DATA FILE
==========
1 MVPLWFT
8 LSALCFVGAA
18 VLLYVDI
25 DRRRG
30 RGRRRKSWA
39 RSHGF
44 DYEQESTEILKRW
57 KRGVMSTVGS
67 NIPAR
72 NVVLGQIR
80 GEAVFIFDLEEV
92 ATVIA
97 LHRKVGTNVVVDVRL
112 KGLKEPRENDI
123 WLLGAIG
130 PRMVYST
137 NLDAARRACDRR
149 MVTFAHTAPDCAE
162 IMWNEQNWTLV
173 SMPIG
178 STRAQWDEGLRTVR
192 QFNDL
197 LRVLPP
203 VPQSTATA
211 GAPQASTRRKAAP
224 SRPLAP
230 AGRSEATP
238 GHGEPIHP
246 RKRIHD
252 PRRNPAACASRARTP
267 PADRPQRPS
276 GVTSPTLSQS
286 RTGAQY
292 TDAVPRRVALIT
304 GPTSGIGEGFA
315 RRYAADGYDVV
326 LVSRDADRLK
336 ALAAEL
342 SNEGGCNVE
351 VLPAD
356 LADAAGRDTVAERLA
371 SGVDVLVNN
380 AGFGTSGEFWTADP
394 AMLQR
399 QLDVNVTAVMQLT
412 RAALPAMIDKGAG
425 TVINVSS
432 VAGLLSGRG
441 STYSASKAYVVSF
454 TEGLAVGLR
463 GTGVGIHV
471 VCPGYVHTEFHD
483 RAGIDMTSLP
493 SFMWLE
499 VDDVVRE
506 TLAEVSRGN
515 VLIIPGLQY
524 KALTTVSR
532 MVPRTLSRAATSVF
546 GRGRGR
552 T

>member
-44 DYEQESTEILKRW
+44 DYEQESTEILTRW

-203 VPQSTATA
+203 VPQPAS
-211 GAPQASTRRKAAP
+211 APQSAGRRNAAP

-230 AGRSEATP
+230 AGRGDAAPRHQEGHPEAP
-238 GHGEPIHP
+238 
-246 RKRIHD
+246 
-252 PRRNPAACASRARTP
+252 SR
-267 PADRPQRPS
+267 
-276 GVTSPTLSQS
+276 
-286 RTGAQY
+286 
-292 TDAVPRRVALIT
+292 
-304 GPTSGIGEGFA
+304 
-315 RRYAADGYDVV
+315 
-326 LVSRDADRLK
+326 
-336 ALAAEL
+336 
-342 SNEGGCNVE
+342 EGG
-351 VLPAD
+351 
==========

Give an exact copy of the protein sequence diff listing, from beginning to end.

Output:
1 MVPLWFT
8 LSALCFVGAA
18 VLLYVDI
25 DRRRG
30 RGRRRKSWA
39 RSHGF
44 DYEQESTEILKRW
57 KRGVMSTVGS
67 NIPAR
72 NVVLGQIR
80 GEAVFIFDLEEV
92 ATVIA
97 LHRKVGTNVVVDVRL
112 KGLKEPRENDI
123 WLLGAIG
130 PRMVYST
137 NLDAARRACDRR
149 MVTFAHTAPDCAE
162 IMWNEQNWTLV
173 SMPIG
178 STRAQWDEGLRTVR
192 QFNDL
197 LRVLPP
203 VPQSTATA
211 GAPQASTRRKAAP
224 SRPLAP
230 AGRSEATP
238 GHGEPIHP
246 RKRIHD
252 PRRNPAACASRARTP
267 PADRPQRPS
276 GVTSPTLSQS
286 RTGAQY
292 TDAVPRRVALIT
304 GPTSGIGEGFA
315 RRYAADGYDVV
326 LVSRDADRLK
336 ALAAEL
342 SNEGGCNVE
351 VLPAD
356 LADAAGRDTVAERLA
371 SGVDVLVNN
380 AGFGTSGEFWTADP
394 AMLQR
399 QLDVNVTAVMQLT
412 RAALPAMIDKGAG
425 TVINVSS
432 VAGLLSGRG
441 STYSASKAYVVSF
454 TEGLAVGLR
463 GTGVGIHV
471 VCPGYVHTEFHD
483 RAGIDMTSLP
493 SFMWLE
499 VDDVVRE
506 TLAEVSRGN
515 VLIIPGLQY
524 KALTTVSR
532 MVPRTLSRAATSVF
546 GRGRGR
552 T

>member
-44 DYEQESTEILKRW
+44 DYEQESTEILTRW

-203 VPQSTATA
+203 VPQPAS
-211 GAPQASTRRKAAP
+211 APQSAGRRNAAP

-230 AGRSEATP
+230 AGRGDAAPRHQEGHPEAP
-238 GHGEPIHP
+238 
-246 RKRIHD
+246 
-252 PRRNPAACASRARTP
+252 SR
-267 PADRPQRPS
+267 
-276 GVTSPTLSQS
+276 
-286 RTGAQY
+286 
-292 TDAVPRRVALIT
+292 
-304 GPTSGIGEGFA
+304 
-315 RRYAADGYDVV
+315 
-326 LVSRDADRLK
+326 
-336 ALAAEL
+336 
-342 SNEGGCNVE
+342 EGG
-351 VLPAD
+351 